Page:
As for Adobe, is their business hindered by Apple’s refusal to allow them to build apps for iOS? Sure, but unfairly so? No. Do they have a right to own a development environment for iOS? Only if one follows the x86/Mac architecture logic. On an a priori open platform, hindering a supplier of dev-tools to have them used would indeed be anti-competitive, that much is certain. But this is not an open platform (again, nobody ever claimed it was). Adobe is the supplier of unlicenced car kits here. A car that is built using them is not allowed to drive on Apple’s track. Why is that so difficult to understand?

So let’s move to the argument that the world now needs an open platform like DOS/Windows on the mobile market because otherwise Apple will control TEH EVERYTHINGZ (add exclamation marks and ones/elevens if you will). I must’ve missed the memo about the iPhone reaching monopoly status amongst mobile devices. Frankly, as an aside, I am rather flabbergasted that so few people are worried about the FUD that Google spreads about openness while secretly also controlling their platform (just with a layer of hypocrisy and stealth that Apple, contrary to what some may say, does not have), meanwhile trying to monopolise mobile search and advertising in the most aggressive way, while trying to artificially divide up the internet.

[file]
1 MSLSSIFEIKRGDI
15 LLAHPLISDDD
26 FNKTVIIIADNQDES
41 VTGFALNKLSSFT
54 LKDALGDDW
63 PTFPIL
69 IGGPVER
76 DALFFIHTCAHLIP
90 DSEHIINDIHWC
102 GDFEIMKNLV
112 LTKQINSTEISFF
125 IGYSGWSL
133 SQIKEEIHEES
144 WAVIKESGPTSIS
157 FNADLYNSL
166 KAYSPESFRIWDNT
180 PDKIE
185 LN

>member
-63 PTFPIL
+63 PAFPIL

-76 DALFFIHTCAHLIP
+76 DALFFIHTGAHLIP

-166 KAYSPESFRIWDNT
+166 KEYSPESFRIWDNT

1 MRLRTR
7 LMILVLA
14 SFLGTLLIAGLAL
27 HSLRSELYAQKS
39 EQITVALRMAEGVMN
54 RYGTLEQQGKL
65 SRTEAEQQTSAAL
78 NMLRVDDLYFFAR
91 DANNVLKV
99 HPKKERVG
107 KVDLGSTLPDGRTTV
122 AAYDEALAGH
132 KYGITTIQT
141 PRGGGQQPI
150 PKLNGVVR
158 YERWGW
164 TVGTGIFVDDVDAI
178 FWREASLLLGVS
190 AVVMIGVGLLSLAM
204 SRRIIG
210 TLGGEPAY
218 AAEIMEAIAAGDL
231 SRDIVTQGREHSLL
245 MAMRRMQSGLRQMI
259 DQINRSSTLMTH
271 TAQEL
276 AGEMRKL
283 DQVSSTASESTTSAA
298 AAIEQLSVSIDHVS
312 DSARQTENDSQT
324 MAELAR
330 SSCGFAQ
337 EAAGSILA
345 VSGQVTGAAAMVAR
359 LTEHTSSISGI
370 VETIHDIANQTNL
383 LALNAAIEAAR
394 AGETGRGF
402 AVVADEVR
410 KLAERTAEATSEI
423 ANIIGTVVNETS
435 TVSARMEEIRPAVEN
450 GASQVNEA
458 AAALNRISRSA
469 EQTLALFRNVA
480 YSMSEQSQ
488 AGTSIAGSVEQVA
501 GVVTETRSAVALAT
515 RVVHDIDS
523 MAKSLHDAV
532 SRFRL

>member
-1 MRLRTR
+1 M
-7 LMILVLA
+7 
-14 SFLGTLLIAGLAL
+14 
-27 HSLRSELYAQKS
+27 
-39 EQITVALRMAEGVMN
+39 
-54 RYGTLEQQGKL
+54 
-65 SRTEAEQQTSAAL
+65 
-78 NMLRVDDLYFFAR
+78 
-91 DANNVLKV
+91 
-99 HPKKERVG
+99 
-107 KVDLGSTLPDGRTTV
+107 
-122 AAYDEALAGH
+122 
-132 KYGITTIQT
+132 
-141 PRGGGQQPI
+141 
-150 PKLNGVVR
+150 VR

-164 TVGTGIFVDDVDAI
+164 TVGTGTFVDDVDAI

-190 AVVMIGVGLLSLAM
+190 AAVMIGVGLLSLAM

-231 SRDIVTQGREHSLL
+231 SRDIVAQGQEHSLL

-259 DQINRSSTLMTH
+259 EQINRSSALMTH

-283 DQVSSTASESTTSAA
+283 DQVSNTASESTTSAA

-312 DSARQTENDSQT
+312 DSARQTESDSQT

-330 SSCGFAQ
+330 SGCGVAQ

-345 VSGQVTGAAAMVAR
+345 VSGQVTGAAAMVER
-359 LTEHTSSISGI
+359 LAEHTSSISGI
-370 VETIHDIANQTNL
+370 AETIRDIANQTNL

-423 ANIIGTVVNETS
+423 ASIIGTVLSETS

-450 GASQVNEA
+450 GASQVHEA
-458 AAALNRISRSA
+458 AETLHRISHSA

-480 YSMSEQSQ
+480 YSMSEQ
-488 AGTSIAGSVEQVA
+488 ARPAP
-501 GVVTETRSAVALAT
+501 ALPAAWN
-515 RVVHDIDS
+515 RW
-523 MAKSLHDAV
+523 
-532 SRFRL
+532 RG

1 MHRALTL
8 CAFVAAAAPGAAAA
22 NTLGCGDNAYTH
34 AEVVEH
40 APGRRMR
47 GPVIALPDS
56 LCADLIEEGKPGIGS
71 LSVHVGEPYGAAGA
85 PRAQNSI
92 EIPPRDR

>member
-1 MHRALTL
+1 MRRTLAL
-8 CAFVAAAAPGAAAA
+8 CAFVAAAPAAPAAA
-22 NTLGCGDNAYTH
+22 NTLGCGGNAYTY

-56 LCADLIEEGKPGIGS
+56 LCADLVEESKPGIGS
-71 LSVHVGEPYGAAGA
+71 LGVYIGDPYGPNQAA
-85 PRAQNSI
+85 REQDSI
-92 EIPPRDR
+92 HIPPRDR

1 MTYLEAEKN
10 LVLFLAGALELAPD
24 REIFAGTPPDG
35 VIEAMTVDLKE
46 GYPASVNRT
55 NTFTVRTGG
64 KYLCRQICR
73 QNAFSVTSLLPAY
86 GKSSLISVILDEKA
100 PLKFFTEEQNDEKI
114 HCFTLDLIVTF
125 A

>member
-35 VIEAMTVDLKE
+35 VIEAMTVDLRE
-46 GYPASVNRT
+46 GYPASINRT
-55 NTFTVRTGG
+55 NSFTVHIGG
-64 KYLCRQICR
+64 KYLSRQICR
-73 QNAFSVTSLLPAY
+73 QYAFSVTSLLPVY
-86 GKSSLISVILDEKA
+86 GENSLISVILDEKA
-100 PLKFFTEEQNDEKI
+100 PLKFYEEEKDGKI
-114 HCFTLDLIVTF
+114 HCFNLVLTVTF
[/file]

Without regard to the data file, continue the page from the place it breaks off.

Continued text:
So, if iOS ever truly becomes the infrastructure for mobile devices, then yes, I would argue that regulation is necessary. This is not the case, though. And frankly, I think Apple does not want this to become the case. At the end of the day, they would rather have 30 % market share and full control of the user experience than 90 % and an open field of mediocre rubbish (I’d say they are already unhappy with so much that is mediocre and rubbish on the App Store). Anybody thinks not going for sheer market share does not make sense from a business perspective? Think about what becoming commoditised does to profit margins compared to a premium sales model where one can charge more for a vertically integrated—arguably superior—user experience, and you have a reason for the record earnings of a certain AAPL.

Finally, near everything I said above is true for Flash in the browser (and it has been said a great many times in all sorts of places): Apple never said that Flash would run on iPhones or iPads, and customers getting iOS devices have not been deceived about it. Most importantly, why should anybody else decide for Apple that Flash must be included in the browser? Apple does not block the content here. Arguing that Flash is needed to deliver content is stupid. It may make it easier to implement for some, but again, ease of implementation is no human right. Adobe wants to have revenue from content delivery? They are free to write awesome authoring software that will output iOS compatible stuff.